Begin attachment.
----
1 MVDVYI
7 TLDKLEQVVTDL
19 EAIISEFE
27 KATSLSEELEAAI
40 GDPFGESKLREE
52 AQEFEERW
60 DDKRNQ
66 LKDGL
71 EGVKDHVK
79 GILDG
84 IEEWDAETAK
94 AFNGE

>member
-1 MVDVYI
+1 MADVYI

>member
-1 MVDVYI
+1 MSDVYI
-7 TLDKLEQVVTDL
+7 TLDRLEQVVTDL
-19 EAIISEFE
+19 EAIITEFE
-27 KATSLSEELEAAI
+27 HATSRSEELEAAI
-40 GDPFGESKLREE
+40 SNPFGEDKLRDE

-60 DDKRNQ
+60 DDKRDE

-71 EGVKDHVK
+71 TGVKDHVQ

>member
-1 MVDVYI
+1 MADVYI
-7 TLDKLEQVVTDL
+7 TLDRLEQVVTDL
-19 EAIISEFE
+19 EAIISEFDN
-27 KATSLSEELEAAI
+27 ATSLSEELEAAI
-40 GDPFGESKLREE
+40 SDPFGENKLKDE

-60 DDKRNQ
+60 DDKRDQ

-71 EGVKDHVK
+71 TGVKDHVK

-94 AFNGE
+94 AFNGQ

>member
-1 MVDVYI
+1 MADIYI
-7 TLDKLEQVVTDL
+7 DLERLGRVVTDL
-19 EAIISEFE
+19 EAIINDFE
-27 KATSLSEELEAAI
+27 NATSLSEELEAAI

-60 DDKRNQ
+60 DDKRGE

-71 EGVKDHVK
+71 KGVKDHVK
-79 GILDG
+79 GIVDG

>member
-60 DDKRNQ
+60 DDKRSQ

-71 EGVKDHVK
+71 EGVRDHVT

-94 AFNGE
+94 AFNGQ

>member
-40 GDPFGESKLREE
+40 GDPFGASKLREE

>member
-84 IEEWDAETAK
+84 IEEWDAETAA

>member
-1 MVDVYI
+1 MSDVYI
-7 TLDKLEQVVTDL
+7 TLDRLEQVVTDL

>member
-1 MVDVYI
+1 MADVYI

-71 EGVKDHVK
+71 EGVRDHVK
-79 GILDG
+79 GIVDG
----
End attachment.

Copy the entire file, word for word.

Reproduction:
1 MVDVYI
7 TLDKLEQVVTDL
19 EAIISEFE
27 KATSLSEELEAAI
40 GDPFGESKLREE
52 AQEFEERW
60 DDKRNQ
66 LKDGL
71 EGVKDHVK
79 GILDG
84 IEEWDAETAK
94 AFNGE

>member
-1 MVDVYI
+1 MADVYI

>member
-1 MVDVYI
+1 MSDVYI
-7 TLDKLEQVVTDL
+7 TLDRLEQVVTDL
-19 EAIISEFE
+19 EAIITEFE
-27 KATSLSEELEAAI
+27 HATSRSEELEAAI
-40 GDPFGESKLREE
+40 SNPFGEDKLRDE

-60 DDKRNQ
+60 DDKRDE

-71 EGVKDHVK
+71 TGVKDHVQ

>member
-1 MVDVYI
+1 MADVYI
-7 TLDKLEQVVTDL
+7 TLDRLEQVVTDL
-19 EAIISEFE
+19 EAIISEFDN
-27 KATSLSEELEAAI
+27 ATSLSEELEAAI
-40 GDPFGESKLREE
+40 SDPFGENKLKDE

-60 DDKRNQ
+60 DDKRDQ

-71 EGVKDHVK
+71 TGVKDHVK

-94 AFNGE
+94 AFNGQ

>member
-1 MVDVYI
+1 MADIYI
-7 TLDKLEQVVTDL
+7 DLERLGRVVTDL
-19 EAIISEFE
+19 EAIINDFE
-27 KATSLSEELEAAI
+27 NATSLSEELEAAI

-60 DDKRNQ
+60 DDKRGE

-71 EGVKDHVK
+71 KGVKDHVK
-79 GILDG
+79 GIVDG

>member
-60 DDKRNQ
+60 DDKRSQ

-71 EGVKDHVK
+71 EGVRDHVT

-94 AFNGE
+94 AFNGQ

>member
-40 GDPFGESKLREE
+40 GDPFGASKLREE

>member
-84 IEEWDAETAK
+84 IEEWDAETAA

>member
-1 MVDVYI
+1 MSDVYI
-7 TLDKLEQVVTDL
+7 TLDRLEQVVTDL

>member
-1 MVDVYI
+1 MADVYI

-71 EGVKDHVK
+71 EGVRDHVK
-79 GILDG
+79 GIVDG